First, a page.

ABSTRACT: Inflammatory pseudotumors of the lung are uncommon and etiologically diverse lesions that often present as solitary masses in the lung. It may be difficult to distinguish these lesions from more commonly encountered lung neoplasms. Inflammatory pseudotumors can also occur in other organs, but the lung is most commonly involved. We describe a 63-year-old male coal miner with a 40-year history of dust exposure, who had a large right middle lobe mass on chest roentgenograms, with slow growth over the 7 years prior to admission. Repeated transthoracic echo-guided biopsies of the mass were indicative of an inflammatory and reactive process. The radiographic, histologic, and clinical findings indicated a diagnosis of inflammatory pseudotumor. The patient refused surgical intervention and was regularly followed at our outpatient clinic. Follow-up chest roentgenograms for 1 year revealed that the tumor size was stable. This case suggested that inflammatory pseudotumor, although uncommon, should be included in the differential diagnosis in a patient with pneumoconiosis and a solitary mass in the lung.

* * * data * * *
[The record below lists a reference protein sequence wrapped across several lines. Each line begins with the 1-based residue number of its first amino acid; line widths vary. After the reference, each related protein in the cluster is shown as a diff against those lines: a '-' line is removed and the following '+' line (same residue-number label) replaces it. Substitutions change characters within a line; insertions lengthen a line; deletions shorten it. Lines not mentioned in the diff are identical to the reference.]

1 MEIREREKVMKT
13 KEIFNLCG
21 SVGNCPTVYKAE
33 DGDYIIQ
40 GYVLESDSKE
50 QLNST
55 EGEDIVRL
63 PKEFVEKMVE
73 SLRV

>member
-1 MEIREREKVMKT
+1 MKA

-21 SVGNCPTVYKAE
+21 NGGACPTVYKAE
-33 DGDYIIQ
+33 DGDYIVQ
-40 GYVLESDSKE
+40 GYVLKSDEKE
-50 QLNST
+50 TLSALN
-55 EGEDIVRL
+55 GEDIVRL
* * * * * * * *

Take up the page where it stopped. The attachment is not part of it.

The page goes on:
Journal of the Formosan Medical Association 01/2002; 100(12):832-6. · 1.13 Impact Factor